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Commentary on Thompson fresh prices hits hot button

No other name in the California wine industry evokes more instant emotions than Gallo. It ranges from loathing to fear to admiration. Therefore, it was not surprising comments in this space about how Gallo — and indirectly the other major Central Valley wineries — hung out to dry Thompson growers this year brought a few e-mail responses.

Thompson growers were left to wait until October before Gallo “announced” its Thompson price of an insulting $100 per ton. Some growers panicked before then and took $60.

Thompson growers were left to scramble to find pickers to lay down raisins in a short labor supply market. Some were laying Thompsons into October.

While the price was an insult in what was supposed to be a year at least equal to last year's $200 per ton price, it was the timing that really made grape growers angry as Carson Smith of Fresno, Calif., president of the Central California Winegrowers said in his e-mail:


“I just read your commentary regarding winegrape and Thompson pricing. You also have hit the nail on the head regarding this year's pricing mess. Thank you for stating publicly what too many people are afraid to say. That is, that besides the price being lower than market conditions seemed to justify, the timing of this pricing this year is the real crime. If some of the wineries didn't need to purchase Thompsons they certainly knew that much earlier in the season than when they finally came out with their price. This left many Thompson growers with limited (and undesirable) options late in the season.

“You are also on the money stating that the surplus should be gone due to the acreage pulled out. A late summer article by the Ciatti Co. displayed the reasons that demand for concentrate and wine grapes should have lead to prices about as strong as 2004 or slightly better for most varieties.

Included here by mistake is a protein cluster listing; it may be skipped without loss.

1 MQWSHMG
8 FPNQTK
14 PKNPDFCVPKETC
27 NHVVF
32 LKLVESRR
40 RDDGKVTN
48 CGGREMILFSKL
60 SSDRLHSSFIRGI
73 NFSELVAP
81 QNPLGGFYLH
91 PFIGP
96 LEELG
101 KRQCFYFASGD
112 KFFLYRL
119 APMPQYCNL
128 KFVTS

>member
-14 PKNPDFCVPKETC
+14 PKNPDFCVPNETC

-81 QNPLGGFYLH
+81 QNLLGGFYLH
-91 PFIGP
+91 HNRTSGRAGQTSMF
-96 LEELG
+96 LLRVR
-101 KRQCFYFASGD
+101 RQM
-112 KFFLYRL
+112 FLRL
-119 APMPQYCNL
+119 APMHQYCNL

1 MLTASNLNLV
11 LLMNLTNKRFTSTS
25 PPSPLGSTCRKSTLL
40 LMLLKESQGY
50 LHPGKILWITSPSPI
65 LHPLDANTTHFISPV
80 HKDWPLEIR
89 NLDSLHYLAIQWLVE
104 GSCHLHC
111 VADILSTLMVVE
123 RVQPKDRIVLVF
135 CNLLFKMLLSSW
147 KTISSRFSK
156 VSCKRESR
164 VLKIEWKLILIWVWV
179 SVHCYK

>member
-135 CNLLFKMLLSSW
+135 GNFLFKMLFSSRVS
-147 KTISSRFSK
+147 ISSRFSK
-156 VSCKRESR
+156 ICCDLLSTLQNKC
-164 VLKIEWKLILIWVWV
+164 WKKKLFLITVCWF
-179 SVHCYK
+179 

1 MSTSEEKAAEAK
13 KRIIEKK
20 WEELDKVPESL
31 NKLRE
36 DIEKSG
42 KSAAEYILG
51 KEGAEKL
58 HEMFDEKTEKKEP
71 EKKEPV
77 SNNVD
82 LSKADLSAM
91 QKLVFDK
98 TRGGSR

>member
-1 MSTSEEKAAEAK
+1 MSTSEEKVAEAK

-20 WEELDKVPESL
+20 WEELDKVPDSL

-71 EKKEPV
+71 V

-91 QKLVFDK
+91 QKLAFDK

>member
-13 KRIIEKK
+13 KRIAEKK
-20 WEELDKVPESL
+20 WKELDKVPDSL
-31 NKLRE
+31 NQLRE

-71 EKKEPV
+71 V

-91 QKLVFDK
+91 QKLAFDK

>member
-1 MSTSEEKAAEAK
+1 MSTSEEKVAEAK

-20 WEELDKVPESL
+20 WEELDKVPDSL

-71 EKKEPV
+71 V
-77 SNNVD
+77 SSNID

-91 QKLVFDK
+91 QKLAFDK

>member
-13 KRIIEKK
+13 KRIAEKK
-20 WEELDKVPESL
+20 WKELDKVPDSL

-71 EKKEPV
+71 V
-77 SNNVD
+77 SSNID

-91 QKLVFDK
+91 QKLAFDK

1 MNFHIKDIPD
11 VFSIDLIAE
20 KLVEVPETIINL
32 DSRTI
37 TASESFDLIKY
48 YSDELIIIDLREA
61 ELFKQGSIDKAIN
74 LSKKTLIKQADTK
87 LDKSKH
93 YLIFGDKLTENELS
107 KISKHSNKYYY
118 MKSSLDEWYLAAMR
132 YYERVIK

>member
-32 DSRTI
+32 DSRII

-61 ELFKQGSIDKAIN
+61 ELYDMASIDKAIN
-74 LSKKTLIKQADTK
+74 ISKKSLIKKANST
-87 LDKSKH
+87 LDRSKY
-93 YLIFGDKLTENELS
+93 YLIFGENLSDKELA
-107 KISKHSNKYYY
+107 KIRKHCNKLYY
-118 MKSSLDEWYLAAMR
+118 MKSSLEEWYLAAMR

“Keep up the good work and we appreciate the help and notice that you have given us here in Central California.”

Carson Smith

Read the next e-mail if you think that one is strong.

Dear Mr. Cline,

“Just read your article in the Western Farm Press of Nov. 5, 2005. Excellent, excellent article. We farm some Thompsons and were in exactly the position you describe in your well-written piece. Luckily, we have some other varietals which will help pull us through this year and we do some custom farming, too, in southern Madera County.

“As the wife of a farmer and the mother of one, too, I cannot tell you the rage I feel towards Gallo…wasted energy, I know. How does a member of the Gallo family look at themselves in the mirror every day? They are multi-millionaires yet continue their ruthless, ruthless ways to the detriment of every farmer large and small with whom they deal and others with whom they do not…their actions have repercussions worldwide.

“I have asked my husband “why doesn't someone do something so this doesn't happen?” There MUST be some smart farmers out there who can figure out a way to bypass the outlaws like Gallo…there has to be some payback here…please don't tell me we have to wait until the hereafter for payback…truly it's a wonder to me why some angry and depressed, hopeless farmer has not “taken care of” the Gallo headquarters — please, this is not a call to violence and I mean none, but it is still a wonder to me how Gallo continues to exist in their ivory tower in Modesto. They are mean, mean people. Some call them smart business people…that's a given.